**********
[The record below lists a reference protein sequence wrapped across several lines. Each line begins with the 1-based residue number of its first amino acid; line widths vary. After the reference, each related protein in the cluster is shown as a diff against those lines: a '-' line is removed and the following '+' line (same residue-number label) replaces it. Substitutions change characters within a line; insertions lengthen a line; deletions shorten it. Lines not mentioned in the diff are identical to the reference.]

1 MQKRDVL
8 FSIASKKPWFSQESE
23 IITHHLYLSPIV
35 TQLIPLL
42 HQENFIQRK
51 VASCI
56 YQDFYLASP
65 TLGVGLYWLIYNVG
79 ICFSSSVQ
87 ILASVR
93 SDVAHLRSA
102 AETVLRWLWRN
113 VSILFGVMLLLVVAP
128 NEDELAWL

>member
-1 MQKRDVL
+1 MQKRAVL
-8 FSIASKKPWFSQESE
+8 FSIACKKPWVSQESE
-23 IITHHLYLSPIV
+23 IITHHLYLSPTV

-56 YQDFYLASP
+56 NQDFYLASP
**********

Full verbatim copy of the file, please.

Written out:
[The record below lists a reference protein sequence wrapped across several lines. Each line begins with the 1-based residue number of its first amino acid; line widths vary. After the reference, each related protein in the cluster is shown as a diff against those lines: a '-' line is removed and the following '+' line (same residue-number label) replaces it. Substitutions change characters within a line; insertions lengthen a line; deletions shorten it. Lines not mentioned in the diff are identical to the reference.]

1 MQKRDVL
8 FSIASKKPWFSQESE
23 IITHHLYLSPIV
35 TQLIPLL
42 HQENFIQRK
51 VASCI
56 YQDFYLASP
65 TLGVGLYWLIYNVG
79 ICFSSSVQ
87 ILASVR
93 SDVAHLRSA
102 AETVLRWLWRN
113 VSILFGVMLLLVVAP
128 NEDELAWL

>member
-1 MQKRDVL
+1 MQKRAVL
-8 FSIASKKPWFSQESE
+8 FSIACKKPWVSQESE
-23 IITHHLYLSPIV
+23 IITHHLYLSPTV

-56 YQDFYLASP
+56 NQDFYLASP